When it comes to business valuation principles in contested appraisal proceedings, I’d say the 50 states have far more in common than separates them. Certainly this is true in cases applying the fair market value standard deriving not from state law but from generally accepted appraisal doctrine as embodied in a number of IRS revenue rulings. But even in cases applying the statutory fair value standard, which is derived purely from state law governing buyouts in dissolution and dissenting shareholder proceedings, there is much to be learned by examining cases from other states.
Below I’ve selected five recent business valuation cases decided by appellate courts in five different states. Not surprisingly, the main area of dissension in four of the five cases concerns the applicability of discounts under both statutorily and contractually imposed standards of value. Each case contributes a little bit to our understanding of how courts and appraisers grapple with the difficulty of placing values on interests in closely held business entities for which no ready market exists.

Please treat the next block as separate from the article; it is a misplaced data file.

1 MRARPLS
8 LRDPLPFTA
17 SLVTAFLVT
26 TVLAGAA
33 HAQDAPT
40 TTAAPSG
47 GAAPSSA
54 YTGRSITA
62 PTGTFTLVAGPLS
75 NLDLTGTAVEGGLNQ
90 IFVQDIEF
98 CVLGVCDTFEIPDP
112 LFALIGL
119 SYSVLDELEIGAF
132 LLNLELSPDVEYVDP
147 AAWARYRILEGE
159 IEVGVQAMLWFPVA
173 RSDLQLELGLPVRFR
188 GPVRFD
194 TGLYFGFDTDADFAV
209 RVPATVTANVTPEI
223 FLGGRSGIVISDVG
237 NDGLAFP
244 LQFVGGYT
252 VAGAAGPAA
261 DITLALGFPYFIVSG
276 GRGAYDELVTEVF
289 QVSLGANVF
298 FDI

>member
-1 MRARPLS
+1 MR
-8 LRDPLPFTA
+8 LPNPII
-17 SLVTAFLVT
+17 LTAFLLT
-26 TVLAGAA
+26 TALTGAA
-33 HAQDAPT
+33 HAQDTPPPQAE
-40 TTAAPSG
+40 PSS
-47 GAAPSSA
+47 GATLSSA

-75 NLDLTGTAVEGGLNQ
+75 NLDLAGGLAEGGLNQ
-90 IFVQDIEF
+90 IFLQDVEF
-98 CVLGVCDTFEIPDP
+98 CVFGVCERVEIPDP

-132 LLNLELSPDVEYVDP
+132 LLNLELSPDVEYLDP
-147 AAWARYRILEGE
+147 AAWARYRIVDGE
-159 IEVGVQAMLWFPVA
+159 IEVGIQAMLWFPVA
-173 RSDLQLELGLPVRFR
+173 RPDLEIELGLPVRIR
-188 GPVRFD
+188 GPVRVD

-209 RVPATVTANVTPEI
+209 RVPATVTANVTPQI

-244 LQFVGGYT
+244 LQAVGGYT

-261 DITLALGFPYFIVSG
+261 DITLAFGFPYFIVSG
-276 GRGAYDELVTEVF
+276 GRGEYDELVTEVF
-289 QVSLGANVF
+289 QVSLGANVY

Louisiana: Court Distinguishes “Fair Value” from “Fair Market Value” in Refusing to Tax-Effect S Corporation’s Accounts Receivable
Last month, in Kolwe v Civil and Structural Engineers, Inc., No. 18-398 [Ct. App. La. Feb. 21, 2019], an intermediate Louisiana appellate court upheld a trial court’s determination of the statutory fair value of a one-third stock interest in a professional engineering firm that elected pass-through taxation as an S corporation. Both sides’ experts used a net asset value approach. The company challenged the lower court’s $871,000 award principally on the ground that the company’s accounts receivable should have been tax-effected to reflect the tax liability that would accrue on their collection. Continue Reading A Cross-Country Tour of Five Recent Stock Appraisal Cases